Friday, June 13, 2008

Docent Doe

For what it's worth, I highly recommend other first year teachers take an extended road trip during the summer. It seems impossible for me to tell how much of my isolation is geographic versus job focused, but I hadn't realized how distant the rest of the world had become.

I'm currently in DC and am loving the opportunity to play tourist. Hitting museums right and left.

In Feburary, I saw this article and resolved to visit the American Art Museum and National Portrait Gallery. Seriously, I saved it to tagged to a friend in the area with the note, "Can I visit this whenever I make it out to visit you this summer?"

I did not visit with that friend, but with another friend. We arrived just before a docent tour of the portrait gallery started and decided that would be a good way to start off our day. The tour was wonderful. Our guide took a route where she stopped in every room that we walked into. She would tell us about a portrait, giving all sorts of fun facts. (Which president had a rubber jaw? And where was the secret surgery performed?) And she kept us moving. If there was something else in the room that you wanted to see (for instance when I saw a Lakota cradleboard), that was fine. She kept everyone else moving through. The style was so exciting that I wanted to keep up and find out what else was going on.

After that experience, we were eager for the next docent tour this time of the Art Museum side. Maybe our expectations were raised so they had farther to fall, but we were not impressed. When we were given the out (another docent tour starting now) we jumped for it. And were thrilled to find our first guide doing a different tour.

The thing is, the second docent did the things that good teachers are "supposed to" do. She started out telling us where she would take us. When we were touring she asked us questions about the paintings. She waited for us to stop looking at other pieces in the room before she started talking. She got out the special docent gloves and showed us things that most visitors won't get to see.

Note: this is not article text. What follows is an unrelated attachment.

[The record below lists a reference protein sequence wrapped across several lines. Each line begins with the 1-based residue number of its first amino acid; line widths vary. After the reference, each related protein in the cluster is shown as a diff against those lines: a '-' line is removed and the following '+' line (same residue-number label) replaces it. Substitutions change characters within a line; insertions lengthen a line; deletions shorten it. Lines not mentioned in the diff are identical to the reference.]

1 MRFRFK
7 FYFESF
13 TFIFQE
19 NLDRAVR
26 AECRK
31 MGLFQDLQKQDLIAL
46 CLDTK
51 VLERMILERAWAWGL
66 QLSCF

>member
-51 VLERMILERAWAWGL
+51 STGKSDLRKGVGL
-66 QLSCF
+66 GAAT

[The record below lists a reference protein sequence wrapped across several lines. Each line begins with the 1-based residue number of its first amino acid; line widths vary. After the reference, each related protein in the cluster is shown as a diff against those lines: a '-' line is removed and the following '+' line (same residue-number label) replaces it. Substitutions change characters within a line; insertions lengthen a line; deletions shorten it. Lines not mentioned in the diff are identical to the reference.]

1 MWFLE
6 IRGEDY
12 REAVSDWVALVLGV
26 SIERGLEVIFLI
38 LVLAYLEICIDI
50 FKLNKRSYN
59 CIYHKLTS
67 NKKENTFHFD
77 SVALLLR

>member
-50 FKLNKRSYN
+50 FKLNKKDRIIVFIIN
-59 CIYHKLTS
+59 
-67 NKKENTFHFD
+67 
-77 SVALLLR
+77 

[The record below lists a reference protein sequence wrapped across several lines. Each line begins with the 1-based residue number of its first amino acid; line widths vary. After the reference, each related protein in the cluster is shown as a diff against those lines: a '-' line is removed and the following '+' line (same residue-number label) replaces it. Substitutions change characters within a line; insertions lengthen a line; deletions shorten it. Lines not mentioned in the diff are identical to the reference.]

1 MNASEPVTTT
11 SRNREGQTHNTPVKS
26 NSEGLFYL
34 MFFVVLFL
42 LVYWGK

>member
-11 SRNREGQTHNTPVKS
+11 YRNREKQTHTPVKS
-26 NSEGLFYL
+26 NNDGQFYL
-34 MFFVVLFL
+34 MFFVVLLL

And I was BORED.

If I wanted to talk about the pictures I would go through with my friend. I was there to learn more. I wanted the action-packed excitement. And the docent gloves weren't it, no matter how much she liked them.

I keep thinking about how this applies to my classroom. I fear I'm too much of the second docent. Too much of the following the rules. Too much of being excited about myself. Not enough contagious excitement about the material.

I'm not always sure of what makes the excitement contagious, but I think having the deep knowledge of the material. Having the confidence to say, "I don't know the answer to that. Let's look it up." Having the knowledge to be comfortable asking what students want to learn. Where do you want to go from here?Being able to say, "Oh this museum is confusing. I came up a different direction than normal and now I'm lost. You enjoy in here while I go find the picture I really want you to see."

Hopefully I'll have a bit more of that confidence in year two.

And lesson for anyone visiting DC, on Docent tours at the Portrait Gallery, Library of Congress, and the other museum where she works, try to get Madonna as your guide.

Wednesday, June 11, 2008

Note to self past

It's interesting how I remember so much of each individual day from this time last year. Today, for instance, I sat with a new friend, who had agreed to be my housemate for the coming year, as she made the call to resign from TFA.